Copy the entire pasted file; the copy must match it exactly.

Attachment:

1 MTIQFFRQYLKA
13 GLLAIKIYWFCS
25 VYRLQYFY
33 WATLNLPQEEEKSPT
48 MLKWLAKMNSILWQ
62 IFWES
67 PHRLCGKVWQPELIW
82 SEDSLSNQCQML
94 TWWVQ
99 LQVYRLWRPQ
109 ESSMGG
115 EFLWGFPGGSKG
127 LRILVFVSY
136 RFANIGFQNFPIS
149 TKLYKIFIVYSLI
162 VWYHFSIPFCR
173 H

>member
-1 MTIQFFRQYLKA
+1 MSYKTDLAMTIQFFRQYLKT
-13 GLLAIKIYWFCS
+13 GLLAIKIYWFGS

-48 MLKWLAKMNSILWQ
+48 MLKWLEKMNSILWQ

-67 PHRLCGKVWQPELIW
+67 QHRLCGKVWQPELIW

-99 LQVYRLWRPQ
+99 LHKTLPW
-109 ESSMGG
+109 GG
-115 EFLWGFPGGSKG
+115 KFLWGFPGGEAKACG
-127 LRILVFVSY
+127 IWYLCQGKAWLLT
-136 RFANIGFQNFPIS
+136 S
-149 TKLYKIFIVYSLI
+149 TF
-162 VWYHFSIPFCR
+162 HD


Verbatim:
1 MTIQFFRQYLKA
13 GLLAIKIYWFCS
25 VYRLQYFY
33 WATLNLPQEEEKSPT
48 MLKWLAKMNSILWQ
62 IFWES
67 PHRLCGKVWQPELIW
82 SEDSLSNQCQML
94 TWWVQ
99 LQVYRLWRPQ
109 ESSMGG
115 EFLWGFPGGSKG
127 LRILVFVSY
136 RFANIGFQNFPIS
149 TKLYKIFIVYSLI
162 VWYHFSIPFCR
173 H

>member
-1 MTIQFFRQYLKA
+1 MSYKTDLAMTIQFFRQYLKT
-13 GLLAIKIYWFCS
+13 GLLAIKIYWFGS

-48 MLKWLAKMNSILWQ
+48 MLKWLEKMNSILWQ

-67 PHRLCGKVWQPELIW
+67 QHRLCGKVWQPELIW

-99 LQVYRLWRPQ
+99 LHKTLPW
-109 ESSMGG
+109 GG
-115 EFLWGFPGGSKG
+115 KFLWGFPGGEAKACG
-127 LRILVFVSY
+127 IWYLCQGKAWLLT
-136 RFANIGFQNFPIS
+136 S
-149 TKLYKIFIVYSLI
+149 TF
-162 VWYHFSIPFCR
+162 HD